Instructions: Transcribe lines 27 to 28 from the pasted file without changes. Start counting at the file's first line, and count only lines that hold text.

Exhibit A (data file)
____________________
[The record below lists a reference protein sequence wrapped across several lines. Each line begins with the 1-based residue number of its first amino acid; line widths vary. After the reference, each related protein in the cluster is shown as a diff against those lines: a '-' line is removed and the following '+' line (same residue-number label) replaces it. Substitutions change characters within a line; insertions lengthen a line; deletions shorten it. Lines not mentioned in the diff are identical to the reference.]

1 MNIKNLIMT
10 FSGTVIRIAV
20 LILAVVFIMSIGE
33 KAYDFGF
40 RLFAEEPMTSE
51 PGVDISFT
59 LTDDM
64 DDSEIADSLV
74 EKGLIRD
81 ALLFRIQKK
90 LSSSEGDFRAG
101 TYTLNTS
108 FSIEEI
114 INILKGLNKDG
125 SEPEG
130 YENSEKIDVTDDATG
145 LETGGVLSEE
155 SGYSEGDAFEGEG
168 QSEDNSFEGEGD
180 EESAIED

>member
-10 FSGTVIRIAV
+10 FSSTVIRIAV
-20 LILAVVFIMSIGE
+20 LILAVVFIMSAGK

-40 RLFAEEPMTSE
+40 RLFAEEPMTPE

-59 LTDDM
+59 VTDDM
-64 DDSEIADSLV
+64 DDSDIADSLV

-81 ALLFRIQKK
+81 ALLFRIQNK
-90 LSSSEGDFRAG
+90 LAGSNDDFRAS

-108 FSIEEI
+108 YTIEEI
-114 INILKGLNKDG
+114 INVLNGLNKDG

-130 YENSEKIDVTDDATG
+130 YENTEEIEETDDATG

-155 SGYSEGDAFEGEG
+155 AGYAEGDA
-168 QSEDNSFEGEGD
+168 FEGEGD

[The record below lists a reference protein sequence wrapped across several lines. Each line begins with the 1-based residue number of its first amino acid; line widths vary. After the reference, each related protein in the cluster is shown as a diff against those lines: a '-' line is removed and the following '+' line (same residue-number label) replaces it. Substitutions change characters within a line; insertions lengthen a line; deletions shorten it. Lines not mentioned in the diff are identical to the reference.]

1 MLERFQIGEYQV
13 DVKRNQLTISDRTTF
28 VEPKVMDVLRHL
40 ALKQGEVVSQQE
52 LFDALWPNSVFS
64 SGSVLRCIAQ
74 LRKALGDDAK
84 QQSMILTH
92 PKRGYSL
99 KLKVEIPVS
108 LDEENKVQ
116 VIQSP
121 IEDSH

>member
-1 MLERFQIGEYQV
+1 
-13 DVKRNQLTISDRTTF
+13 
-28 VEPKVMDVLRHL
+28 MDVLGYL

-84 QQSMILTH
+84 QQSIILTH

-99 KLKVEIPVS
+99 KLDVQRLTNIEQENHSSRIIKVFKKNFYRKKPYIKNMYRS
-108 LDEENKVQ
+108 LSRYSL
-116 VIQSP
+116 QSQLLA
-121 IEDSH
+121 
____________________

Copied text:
-40 RLFAEEPMTSE
+40 RLFAEEPMTPE